Cool. Sunlight Now in Second Life (Thanks to an API…)


Here is a cool development. Steve Nelson is displaying information on members of Congress inside Second Life (SLurl location) using the Sunlight Labs's still-in-beta API (Application Programming Interface).

Steve is entering his "U.S. House of Representatives Info Center" in Sunlight's first Web 2.0 Mash-Up contest (deadline April 15). I'm blogging it because it so wonderfully illustrates the phrase Sun Microsystems, Inc.'s CEO Jonathan Schwartz used to explain why Sun, a publically traded Fortune 500 company, decided to embraced open source: "Openness is an accelerant." Openness is an accelerant. None of us in the Labs know the first thing about programming Second Life. Yet, because we have an open web service API for certain data on Congressional Representatives at, someone else could. As the screen shot shows, Second Life members approach Steve's Info Center and then type their zip code into chat. Steve programmed his Info Center to go over the web to SunlightLabs's API and fetch back a photo of the appropriate representative and links to related pages on different accountability web sites.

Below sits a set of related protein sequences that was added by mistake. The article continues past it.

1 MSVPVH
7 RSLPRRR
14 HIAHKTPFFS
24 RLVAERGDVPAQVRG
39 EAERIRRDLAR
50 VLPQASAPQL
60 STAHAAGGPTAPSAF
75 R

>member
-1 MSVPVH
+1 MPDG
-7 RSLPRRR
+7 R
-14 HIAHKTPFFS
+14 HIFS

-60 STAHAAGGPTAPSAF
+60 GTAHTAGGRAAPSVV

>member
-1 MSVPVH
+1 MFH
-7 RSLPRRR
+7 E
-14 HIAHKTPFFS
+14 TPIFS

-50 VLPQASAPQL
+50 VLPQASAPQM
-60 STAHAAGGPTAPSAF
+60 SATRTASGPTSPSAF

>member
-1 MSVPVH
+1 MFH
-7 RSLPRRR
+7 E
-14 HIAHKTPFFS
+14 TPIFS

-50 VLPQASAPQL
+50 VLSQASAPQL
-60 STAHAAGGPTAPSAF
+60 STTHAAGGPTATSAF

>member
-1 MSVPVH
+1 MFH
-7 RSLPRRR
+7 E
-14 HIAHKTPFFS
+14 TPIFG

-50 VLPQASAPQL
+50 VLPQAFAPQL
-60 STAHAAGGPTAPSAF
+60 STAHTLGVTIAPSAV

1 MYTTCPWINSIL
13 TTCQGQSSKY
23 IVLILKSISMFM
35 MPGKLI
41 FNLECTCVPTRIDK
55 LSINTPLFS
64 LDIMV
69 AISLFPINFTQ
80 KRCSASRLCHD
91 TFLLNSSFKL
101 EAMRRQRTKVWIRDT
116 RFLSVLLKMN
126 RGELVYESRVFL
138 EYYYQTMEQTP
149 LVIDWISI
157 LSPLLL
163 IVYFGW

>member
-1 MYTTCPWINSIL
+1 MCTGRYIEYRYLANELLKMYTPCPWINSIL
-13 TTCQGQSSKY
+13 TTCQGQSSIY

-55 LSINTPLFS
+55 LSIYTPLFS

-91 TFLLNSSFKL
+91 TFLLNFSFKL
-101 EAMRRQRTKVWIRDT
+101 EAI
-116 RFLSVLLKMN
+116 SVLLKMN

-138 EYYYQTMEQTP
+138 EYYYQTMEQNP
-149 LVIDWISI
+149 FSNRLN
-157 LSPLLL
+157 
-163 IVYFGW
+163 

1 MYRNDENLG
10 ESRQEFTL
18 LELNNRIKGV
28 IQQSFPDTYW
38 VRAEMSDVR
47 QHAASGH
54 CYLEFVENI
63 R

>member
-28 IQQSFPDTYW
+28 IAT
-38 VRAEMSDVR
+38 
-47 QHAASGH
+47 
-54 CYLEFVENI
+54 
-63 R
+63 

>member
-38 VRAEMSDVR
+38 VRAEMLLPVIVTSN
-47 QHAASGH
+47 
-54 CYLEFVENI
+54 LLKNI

Our openness accelerated Steve's bringing data we compiled to new users in a new context with new tools. Regardless of your opinion of 3D worlds, how cool is that? To get a bit more geeky, two types of openness enable Steve's Info Center Mash-Up: 1) the openness of web service APIs and 2) the openness Second Life provides to its "citizens" to create virtual objects.

Sunlight Labs rockstar Dr. Carl Anderson created a web service API to a database that cross references zip codes with congressional districts with the IDs different web sites use to use publish dynamic content on members of Congress from their particular databases. Having an API means other developers — like Steve Nelson — can access the cross-referencing we've already done directly from their computer programs thereby accelerating their ability to make new applications with this data. Our API open goodness is then paired with the openness of Second Life's platform that allows members to create and populate its virtual world with structures and objects much the same way AOL's members created and populated AOL with community bulletin boards and chat rooms.

Steve created his interactive congressional display within SL's Capitol Hill, a place for political information he co-created with others. SL's openness accelerates its development by its members. (To experience a different but equally cool Web 2.0 mash-up of congressional data in your standard browser, see If you are citizen of Second Life, visit Steve's Info Center. If you are a developer — Second Life or Web 2.0 — use openness as an accelerant to your own ideas for mashing-up congressional information and enter our Mash Up Contest before the April 15, 2007 deadline for chance to win $2,000. We are eager to see what's next!

Update 04.03.2007 Steve Nelson posted more details on his blog.